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Articles by O.R. Folorunso
Total Records ( 4 ) for O.R. Folorunso
  F.O. Abulude , O.R. Folorunso , Y.S. Akinjagunla , S.L. Ashafa and J.O. Babalola
  Cockroach, earthworm and soldier ants were analyzed for their proximate compositions, minerals and phytate contents. Values for proximate composition ranged thus: cockroach (protein 9.26%; fat 21.21%; fibre 7.52%; ash 6.85%; moisture 13.85% and carbohydrate 41.33%; earthworm (protein 50.22%; fat 8.62%; fibre 1.36%; ash 26.56%; moisture 8.53% and carbohydrate 4.73%; soldier ants (protein 12.09%; fat 18.92%; fibre 20.13% ash 8.54% moisture 12.62% and carbohydrate 27.72%. Calcium was the most abundant mineral present while Cd was not detectable. The levels of phytate and phytate phosphorus were high and the samples had more than 30% of their total phosphorus linked to phytate. The Ca: Phytate molar ratios of the samples were relatively low. Based on the results it is suggested that nutritional potentials of cockroach, soldier ants and earthworm should be harnessed for use in animal feed formulation.
  G.E. Onibi , O.R. Folorunso and C. Elumelu
  Three hundred and fifty broiler chickens (Anak, 2000) were used to study the effect of partial replacement of soya bean meal (SBM) protein with cassava and or leucaena leaf meals. Diet 1 was the control diet with soyabean meal but no leaf meal. Diets 2 and 3 had 30% and 60% SBM protein respectively replaced with cassava leaf meal (CLM) protein. In diets 4 and 5, 30% and 60% of the SBM protein respectively, were replaced with leucaena leaf meal (LLM) protein. The SBM protein in diets 6 and 7 was substituted at 30% and 60% respectively with 50:50 CLM and LLM protein. The birds were assigned to the experimental diets at 10 birds per replicate and 5 replicates per treatment. The energy to protein ratios of the diets were similar. The response criteria measured were feed intake, weight gain, nitrogen retention, shank and skin pigmentation, selected carcass, organ and muscle characteristics and economics of production. The results showed that weight gain (WG, 52.1±1.00 g/day) and feed intake (134±4.37 g/day) were higher (P<0.05) in birds fed the control diets. On other diets, WG were 44.4±4.18 g (Diet 2), 43.7±2.10 g (Diet 6), 40.2±4.32 g (Diet 4), 37.2±4.13 g (Diet 3), 34.9±1.04 g (Diet 7) and 26.0±4.86 g (Diet 5) per day. Nitrogen retention was apparently highest (P>0.05) for birds on the control diet. Shanks of birds on leaf meal diets were more pigmented (P<0.05) than the control. Carcass, organ and muscle characteristics were not affected (P<0.05) by dietary treatments. Cost of feed per kilogram weight gain were similar for broiler on Diets 1, 2 and 6 ( 110, 108 and 109 respectively) and highest for Diet 5 (150). It was concluded that 30% replacement of soyabean meal protein in a 14% soyabean meal ration with cassava (10.50% of diet) or 50:50 cassava and leucaena (9.55% of diet) leaf meal protein would optimize growth performance and economic returns from broiler production especially during periods of high cost and scarcity of soyabean meal.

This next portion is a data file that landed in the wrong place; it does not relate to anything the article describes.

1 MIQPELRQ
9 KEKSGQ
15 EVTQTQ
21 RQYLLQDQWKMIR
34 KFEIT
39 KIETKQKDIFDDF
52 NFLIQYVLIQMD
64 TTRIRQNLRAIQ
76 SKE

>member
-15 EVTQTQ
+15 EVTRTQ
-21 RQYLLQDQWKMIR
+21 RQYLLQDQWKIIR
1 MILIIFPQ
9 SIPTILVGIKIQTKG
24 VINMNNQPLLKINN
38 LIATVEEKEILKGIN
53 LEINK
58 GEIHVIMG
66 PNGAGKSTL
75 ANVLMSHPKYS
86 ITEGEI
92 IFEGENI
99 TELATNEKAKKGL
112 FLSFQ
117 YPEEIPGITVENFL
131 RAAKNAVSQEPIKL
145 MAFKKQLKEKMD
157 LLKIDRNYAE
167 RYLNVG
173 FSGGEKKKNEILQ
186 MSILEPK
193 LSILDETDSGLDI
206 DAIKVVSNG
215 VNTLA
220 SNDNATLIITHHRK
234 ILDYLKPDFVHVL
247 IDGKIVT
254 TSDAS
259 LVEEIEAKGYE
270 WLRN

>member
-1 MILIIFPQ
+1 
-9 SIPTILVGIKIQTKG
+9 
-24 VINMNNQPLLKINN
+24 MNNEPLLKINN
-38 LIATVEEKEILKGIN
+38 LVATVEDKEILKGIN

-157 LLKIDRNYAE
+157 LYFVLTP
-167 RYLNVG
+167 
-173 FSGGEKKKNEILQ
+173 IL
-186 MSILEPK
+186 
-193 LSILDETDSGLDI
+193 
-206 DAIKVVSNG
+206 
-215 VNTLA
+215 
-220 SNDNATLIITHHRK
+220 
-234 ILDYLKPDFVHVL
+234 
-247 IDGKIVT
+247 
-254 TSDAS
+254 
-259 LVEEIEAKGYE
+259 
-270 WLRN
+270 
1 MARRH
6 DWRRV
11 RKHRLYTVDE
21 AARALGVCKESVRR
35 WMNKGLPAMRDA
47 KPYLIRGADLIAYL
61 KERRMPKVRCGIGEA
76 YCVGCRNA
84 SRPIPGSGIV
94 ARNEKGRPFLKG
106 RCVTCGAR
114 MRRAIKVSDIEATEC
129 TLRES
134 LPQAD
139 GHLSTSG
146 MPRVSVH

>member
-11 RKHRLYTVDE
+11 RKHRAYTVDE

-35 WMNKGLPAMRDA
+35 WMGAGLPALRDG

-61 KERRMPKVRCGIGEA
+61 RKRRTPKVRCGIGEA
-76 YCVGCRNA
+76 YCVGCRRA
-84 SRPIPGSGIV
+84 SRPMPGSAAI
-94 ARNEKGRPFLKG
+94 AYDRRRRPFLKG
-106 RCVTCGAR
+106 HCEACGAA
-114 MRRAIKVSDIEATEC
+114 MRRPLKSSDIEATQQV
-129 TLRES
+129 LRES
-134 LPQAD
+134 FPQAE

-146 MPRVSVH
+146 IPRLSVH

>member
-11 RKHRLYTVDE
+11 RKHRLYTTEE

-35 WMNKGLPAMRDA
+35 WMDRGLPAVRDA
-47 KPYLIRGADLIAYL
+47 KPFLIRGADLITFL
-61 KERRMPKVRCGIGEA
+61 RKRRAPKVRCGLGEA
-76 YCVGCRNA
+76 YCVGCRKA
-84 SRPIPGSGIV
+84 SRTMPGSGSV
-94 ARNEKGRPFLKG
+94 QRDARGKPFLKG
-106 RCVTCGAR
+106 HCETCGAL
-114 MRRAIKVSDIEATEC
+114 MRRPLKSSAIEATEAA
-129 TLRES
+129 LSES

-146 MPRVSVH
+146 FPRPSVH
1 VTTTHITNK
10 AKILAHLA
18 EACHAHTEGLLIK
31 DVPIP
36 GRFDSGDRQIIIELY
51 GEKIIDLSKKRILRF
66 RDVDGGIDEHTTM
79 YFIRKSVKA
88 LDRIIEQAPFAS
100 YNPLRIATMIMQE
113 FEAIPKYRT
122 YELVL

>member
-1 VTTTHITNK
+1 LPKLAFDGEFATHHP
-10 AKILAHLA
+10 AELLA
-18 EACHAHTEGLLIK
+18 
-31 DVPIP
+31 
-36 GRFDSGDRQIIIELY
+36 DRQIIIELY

O.R. Folorunso , Sule Kayode and V.O. Onibon